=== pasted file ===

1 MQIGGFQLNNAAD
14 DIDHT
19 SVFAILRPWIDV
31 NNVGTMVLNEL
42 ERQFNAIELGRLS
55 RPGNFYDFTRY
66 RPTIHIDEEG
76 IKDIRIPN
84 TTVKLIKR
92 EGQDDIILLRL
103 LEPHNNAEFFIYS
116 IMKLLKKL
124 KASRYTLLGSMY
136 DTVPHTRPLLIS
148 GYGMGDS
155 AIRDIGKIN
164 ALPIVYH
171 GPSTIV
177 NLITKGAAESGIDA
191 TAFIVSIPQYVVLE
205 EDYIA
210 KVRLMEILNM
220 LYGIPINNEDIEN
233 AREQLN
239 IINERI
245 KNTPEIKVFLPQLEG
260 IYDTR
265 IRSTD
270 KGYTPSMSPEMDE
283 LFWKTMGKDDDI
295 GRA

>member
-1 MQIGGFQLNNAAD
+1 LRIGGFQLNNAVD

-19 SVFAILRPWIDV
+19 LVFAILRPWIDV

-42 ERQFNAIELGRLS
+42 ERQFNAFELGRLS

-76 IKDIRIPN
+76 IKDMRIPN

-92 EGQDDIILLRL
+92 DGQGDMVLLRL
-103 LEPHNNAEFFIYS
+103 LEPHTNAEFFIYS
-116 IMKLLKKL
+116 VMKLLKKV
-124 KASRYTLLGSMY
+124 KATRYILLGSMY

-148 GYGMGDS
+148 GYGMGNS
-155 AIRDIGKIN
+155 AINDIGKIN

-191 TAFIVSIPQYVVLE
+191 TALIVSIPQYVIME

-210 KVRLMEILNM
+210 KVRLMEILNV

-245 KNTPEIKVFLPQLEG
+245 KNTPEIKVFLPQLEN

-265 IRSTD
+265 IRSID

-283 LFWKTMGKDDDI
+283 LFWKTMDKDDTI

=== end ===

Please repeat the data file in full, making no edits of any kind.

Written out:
1 MQIGGFQLNNAAD
14 DIDHT
19 SVFAILRPWIDV
31 NNVGTMVLNEL
42 ERQFNAIELGRLS
55 RPGNFYDFTRY
66 RPTIHIDEEG
76 IKDIRIPN
84 TTVKLIKR
92 EGQDDIILLRL
103 LEPHNNAEFFIYS
116 IMKLLKKL
124 KASRYTLLGSMY
136 DTVPHTRPLLIS
148 GYGMGDS
155 AIRDIGKIN
164 ALPIVYH
171 GPSTIV
177 NLITKGAAESGIDA
191 TAFIVSIPQYVVLE
205 EDYIA
210 KVRLMEILNM
220 LYGIPINNEDIEN
233 AREQLN
239 IINERI
245 KNTPEIKVFLPQLEG
260 IYDTR
265 IRSTD
270 KGYTPSMSPEMDE
283 LFWKTMGKDDDI
295 GRA

>member
-1 MQIGGFQLNNAAD
+1 LRIGGFQLNNAVD

-19 SVFAILRPWIDV
+19 LVFAILRPWIDV

-42 ERQFNAIELGRLS
+42 ERQFNAFELGRLS

-76 IKDIRIPN
+76 IKDMRIPN

-92 EGQDDIILLRL
+92 DGQGDMVLLRL
-103 LEPHNNAEFFIYS
+103 LEPHTNAEFFIYS
-116 IMKLLKKL
+116 VMKLLKKV
-124 KASRYTLLGSMY
+124 KATRYILLGSMY

-148 GYGMGDS
+148 GYGMGNS
-155 AIRDIGKIN
+155 AINDIGKIN

-191 TAFIVSIPQYVVLE
+191 TALIVSIPQYVIME

-210 KVRLMEILNM
+210 KVRLMEILNV

-245 KNTPEIKVFLPQLEG
+245 KNTPEIKVFLPQLEN

-265 IRSTD
+265 IRSID

-283 LFWKTMGKDDDI
+283 LFWKTMDKDDTI